Coaching Success

What To Look For In A Mentor

On the path to success, many people want to go faster, further, and succeed with fewer headaches. One way to reach success quicker in your journey to master a skill or become more efficient, is to get a really good mentor on your team.

What does a good mentor look like?

If you are just starting out, a good mentor looks like someone that can meet you where you are at and stretch you to the next level just enough that you are growing but not so much that you begin to panic. Growth is sometimes a challenge for the individual who is at the beginning level. It takes a lot of patience for even accomplished people when they are being mentored.

The advantage for the mentor to coach someone through these beginning stages is that they get to cover the principles of building a strong foundation over and over, and that information will sink in on an unconscious level. Covering the small infinite details and principles of a craft will only enhance knowledge in certain areas.

Positive Mindsets Exist

A good mentor looks at the student’s work and knows how to point out the positive and what they are doing right just as much as they point out what isn’t working. They balance the positive and the negative so that the student is motivated to keep moving forward and trying.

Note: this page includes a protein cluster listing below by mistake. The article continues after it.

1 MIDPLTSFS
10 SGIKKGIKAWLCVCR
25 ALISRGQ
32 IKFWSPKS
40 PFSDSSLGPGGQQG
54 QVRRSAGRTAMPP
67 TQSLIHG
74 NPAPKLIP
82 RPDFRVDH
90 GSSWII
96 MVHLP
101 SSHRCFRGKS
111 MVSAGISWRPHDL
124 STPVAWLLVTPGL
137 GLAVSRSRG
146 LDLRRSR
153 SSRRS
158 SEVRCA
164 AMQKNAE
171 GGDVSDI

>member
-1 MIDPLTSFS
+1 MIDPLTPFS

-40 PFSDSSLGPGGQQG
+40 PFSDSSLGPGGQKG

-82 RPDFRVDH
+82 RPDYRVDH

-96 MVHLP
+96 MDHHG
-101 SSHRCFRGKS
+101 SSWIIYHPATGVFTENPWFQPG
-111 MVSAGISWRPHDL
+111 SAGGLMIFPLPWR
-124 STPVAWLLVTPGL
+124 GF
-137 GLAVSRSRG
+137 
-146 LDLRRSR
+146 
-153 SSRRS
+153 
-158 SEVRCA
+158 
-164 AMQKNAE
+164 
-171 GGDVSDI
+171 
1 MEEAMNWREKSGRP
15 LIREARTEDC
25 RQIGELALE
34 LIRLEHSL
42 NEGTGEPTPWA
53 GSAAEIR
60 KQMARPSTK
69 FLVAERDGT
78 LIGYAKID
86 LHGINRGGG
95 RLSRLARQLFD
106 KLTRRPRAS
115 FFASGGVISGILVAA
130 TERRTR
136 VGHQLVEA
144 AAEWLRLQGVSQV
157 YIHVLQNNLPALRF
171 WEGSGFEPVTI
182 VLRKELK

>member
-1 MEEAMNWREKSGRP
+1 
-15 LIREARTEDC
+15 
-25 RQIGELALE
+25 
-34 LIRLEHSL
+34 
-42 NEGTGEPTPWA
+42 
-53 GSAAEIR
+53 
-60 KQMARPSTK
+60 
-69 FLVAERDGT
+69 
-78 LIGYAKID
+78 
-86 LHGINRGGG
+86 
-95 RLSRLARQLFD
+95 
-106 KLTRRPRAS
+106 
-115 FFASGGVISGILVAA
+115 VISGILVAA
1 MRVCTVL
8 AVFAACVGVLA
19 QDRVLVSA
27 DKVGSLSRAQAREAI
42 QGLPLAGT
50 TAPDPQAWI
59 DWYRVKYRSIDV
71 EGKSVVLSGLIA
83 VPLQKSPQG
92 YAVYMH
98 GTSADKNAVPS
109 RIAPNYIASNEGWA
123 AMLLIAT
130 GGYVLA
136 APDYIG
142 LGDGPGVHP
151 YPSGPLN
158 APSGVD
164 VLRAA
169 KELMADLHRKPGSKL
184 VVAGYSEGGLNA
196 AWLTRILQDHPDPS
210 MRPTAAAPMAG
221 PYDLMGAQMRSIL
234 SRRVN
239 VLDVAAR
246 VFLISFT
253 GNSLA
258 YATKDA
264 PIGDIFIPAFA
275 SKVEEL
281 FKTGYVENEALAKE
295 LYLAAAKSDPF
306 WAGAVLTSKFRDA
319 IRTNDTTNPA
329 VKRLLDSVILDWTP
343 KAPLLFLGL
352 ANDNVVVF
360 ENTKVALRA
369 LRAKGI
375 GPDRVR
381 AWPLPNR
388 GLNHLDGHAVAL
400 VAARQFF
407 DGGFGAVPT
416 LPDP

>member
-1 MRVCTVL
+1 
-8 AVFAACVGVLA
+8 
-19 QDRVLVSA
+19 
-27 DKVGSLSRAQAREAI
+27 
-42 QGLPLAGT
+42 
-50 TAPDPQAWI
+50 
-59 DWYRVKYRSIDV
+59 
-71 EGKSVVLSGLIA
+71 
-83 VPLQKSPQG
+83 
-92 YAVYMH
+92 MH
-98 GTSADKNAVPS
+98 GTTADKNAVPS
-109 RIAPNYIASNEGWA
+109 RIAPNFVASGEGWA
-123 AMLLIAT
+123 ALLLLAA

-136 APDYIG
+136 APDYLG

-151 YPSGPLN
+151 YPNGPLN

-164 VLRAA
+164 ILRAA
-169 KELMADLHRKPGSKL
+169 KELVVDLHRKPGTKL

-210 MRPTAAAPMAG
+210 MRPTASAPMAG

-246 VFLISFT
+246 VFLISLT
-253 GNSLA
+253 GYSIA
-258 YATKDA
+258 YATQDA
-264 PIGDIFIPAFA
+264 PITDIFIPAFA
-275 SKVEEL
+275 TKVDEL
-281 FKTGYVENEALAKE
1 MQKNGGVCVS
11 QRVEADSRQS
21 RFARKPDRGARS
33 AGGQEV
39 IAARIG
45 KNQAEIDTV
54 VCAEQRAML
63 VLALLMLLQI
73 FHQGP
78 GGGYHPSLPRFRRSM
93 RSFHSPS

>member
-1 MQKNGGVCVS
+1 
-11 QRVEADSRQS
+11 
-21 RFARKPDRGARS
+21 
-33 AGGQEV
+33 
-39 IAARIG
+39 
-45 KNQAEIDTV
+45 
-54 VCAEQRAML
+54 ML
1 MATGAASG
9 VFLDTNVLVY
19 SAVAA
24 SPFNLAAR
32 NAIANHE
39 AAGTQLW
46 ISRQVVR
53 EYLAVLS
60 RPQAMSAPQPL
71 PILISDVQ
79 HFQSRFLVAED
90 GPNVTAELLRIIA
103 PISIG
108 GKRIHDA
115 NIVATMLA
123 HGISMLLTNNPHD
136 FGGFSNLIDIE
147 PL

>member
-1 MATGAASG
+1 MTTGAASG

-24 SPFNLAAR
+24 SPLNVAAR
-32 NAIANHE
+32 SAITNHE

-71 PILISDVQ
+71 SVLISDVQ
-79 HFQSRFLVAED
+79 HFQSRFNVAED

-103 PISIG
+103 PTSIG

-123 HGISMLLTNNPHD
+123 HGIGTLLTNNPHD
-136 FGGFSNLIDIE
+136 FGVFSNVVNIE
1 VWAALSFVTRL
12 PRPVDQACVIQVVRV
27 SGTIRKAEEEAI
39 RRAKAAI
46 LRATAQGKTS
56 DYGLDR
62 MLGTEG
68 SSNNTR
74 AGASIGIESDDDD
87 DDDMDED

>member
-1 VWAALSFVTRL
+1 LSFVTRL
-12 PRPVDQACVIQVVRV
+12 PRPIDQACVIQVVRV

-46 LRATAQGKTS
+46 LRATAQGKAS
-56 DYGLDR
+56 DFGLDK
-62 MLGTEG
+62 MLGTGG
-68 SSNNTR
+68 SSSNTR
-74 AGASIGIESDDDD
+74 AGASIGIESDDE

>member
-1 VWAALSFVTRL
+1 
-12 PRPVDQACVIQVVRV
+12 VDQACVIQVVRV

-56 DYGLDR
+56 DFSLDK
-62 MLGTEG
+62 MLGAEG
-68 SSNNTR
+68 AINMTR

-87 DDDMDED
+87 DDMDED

The interaction of the mentor and the person being coached is critical. Is the mentor positive and inspiring, or does the mentor motivate through fear, put downs, or shame? What style works best for you?

The Blessing of Hard

When some part of a craft is exceptionally difficult, it is that much more of a benefit to have a mentor that will help the student stay on task and keep working on the skill, until eventually the student is able to successfully accomplish what he/she set out to do. Some of the hidden benefits of sticking to it are that the student can penetrate the depth of the practice. If something comes too easy, it is common to overlook some principle that could be learned when a deep concentration is put in place.

Having a mentor to build your practice and skill can help cut years off your learning curve, but finding the right one is important to your overall experience and keeping you properly motivated to move forward.